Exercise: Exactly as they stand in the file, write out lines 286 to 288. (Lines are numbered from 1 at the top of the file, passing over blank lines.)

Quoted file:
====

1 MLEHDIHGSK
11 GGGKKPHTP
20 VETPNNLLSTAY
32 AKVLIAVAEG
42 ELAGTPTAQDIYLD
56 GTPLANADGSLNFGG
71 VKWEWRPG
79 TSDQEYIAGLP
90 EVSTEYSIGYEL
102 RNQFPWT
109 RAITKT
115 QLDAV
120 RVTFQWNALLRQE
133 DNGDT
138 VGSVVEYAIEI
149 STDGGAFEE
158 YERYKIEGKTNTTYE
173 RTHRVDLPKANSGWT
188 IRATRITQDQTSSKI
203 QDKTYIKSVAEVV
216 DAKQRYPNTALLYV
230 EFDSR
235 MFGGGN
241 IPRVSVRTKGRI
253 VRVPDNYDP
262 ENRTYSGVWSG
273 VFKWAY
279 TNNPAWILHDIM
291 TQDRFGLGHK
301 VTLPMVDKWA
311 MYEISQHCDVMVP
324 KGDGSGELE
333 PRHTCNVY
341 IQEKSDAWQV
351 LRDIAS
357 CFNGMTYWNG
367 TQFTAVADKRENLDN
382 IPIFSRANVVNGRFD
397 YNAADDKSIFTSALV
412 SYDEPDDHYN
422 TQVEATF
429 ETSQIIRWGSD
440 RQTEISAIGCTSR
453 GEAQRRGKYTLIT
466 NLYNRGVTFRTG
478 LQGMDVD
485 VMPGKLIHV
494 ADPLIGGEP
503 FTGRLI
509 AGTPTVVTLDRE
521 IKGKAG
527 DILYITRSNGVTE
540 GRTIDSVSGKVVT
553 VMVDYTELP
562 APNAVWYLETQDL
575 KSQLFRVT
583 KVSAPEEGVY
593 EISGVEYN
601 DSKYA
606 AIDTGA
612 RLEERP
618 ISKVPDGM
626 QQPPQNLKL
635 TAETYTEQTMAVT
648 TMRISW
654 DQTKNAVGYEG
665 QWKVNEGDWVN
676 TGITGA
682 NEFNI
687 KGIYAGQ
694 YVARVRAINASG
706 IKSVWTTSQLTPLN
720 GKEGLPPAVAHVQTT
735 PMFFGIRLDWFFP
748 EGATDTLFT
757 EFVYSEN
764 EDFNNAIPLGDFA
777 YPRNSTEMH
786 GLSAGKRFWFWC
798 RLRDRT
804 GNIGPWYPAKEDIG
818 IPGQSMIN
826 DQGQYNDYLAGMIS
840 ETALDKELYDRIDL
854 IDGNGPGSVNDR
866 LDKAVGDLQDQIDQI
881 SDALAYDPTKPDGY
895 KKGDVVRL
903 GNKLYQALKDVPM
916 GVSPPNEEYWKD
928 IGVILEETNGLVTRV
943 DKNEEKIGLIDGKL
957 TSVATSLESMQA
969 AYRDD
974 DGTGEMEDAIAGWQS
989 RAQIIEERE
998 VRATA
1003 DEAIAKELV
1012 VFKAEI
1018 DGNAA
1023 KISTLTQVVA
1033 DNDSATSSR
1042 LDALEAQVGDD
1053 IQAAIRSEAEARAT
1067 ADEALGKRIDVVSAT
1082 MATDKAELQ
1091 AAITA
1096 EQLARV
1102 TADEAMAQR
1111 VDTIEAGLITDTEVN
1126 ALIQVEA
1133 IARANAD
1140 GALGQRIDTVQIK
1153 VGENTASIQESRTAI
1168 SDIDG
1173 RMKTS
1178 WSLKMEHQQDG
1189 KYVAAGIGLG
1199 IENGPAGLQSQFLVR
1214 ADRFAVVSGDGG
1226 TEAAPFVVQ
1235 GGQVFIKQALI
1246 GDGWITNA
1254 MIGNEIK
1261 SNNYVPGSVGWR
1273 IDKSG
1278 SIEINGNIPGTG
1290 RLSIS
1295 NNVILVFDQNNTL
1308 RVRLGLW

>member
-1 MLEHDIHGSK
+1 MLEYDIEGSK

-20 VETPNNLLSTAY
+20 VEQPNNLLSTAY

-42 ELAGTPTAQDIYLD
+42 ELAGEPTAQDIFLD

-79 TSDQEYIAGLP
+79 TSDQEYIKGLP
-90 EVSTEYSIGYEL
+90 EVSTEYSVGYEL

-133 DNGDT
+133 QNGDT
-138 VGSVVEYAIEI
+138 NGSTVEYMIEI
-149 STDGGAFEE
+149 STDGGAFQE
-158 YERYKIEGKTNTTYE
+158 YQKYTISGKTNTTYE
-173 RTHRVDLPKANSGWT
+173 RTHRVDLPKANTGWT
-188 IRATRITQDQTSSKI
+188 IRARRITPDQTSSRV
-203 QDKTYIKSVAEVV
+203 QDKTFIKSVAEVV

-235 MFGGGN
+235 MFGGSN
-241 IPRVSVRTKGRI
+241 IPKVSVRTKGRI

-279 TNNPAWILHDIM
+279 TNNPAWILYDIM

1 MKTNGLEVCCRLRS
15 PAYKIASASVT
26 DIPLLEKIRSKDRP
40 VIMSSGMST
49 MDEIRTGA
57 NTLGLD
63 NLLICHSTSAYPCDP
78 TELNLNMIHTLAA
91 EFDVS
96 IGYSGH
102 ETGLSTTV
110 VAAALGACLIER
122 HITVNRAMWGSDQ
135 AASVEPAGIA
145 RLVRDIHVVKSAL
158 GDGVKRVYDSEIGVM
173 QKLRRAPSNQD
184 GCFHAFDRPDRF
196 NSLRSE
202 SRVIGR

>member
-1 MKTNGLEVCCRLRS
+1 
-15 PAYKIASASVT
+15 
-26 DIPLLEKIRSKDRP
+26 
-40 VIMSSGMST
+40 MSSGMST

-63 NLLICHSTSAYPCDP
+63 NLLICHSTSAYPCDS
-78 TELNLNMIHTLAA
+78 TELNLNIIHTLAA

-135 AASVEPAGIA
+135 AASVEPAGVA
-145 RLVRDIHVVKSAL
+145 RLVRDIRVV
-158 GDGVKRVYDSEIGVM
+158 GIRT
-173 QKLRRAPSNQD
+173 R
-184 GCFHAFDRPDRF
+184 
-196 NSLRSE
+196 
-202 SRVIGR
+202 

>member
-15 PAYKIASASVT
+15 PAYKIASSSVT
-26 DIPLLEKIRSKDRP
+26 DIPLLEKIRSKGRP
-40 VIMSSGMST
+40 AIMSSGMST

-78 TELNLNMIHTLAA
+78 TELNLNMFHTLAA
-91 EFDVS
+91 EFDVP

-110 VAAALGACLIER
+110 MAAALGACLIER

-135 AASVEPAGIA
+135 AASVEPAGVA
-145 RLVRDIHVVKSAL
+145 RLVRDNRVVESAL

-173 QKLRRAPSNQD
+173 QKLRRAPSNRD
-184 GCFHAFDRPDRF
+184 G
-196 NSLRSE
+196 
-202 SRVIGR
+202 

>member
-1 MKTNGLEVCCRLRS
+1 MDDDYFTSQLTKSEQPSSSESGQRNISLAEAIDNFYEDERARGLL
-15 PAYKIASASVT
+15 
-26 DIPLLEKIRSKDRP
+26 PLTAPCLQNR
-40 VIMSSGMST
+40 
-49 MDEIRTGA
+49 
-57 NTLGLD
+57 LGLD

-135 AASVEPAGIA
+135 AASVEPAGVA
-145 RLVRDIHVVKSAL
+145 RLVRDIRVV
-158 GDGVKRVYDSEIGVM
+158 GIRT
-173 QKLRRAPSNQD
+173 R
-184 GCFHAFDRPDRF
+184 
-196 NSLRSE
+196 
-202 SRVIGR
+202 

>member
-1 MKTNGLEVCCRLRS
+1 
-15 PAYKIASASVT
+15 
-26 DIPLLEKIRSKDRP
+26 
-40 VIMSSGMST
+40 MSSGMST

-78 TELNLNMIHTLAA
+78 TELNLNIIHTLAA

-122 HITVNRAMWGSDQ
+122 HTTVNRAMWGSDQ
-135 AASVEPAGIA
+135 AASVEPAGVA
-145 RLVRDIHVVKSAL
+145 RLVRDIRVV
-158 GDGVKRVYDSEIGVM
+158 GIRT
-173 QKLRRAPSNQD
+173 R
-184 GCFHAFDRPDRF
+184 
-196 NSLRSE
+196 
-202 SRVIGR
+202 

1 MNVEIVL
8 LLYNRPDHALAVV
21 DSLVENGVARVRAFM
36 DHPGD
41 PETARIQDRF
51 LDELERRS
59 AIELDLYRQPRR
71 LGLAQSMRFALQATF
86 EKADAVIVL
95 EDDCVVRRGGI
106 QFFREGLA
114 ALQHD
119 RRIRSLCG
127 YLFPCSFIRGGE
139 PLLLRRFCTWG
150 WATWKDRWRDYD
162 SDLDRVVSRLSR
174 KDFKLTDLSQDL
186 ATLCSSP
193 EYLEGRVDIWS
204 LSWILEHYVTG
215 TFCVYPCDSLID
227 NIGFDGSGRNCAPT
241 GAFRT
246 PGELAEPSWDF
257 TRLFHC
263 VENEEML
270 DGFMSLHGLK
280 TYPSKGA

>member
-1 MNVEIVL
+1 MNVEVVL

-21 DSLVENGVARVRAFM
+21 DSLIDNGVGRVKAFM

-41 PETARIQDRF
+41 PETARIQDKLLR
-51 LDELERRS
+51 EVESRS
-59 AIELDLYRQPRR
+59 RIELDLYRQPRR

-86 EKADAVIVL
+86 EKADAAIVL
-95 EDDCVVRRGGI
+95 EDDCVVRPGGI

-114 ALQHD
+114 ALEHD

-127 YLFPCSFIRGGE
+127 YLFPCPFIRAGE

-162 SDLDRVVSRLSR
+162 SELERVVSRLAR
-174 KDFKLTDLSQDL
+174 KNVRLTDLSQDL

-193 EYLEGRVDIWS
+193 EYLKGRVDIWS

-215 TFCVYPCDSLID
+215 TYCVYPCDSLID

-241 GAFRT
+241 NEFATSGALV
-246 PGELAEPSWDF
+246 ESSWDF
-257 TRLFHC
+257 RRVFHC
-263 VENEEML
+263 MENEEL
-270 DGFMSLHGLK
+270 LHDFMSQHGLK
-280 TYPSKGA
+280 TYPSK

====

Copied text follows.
-202 SRVIGR
+202 

1 MNVEIVL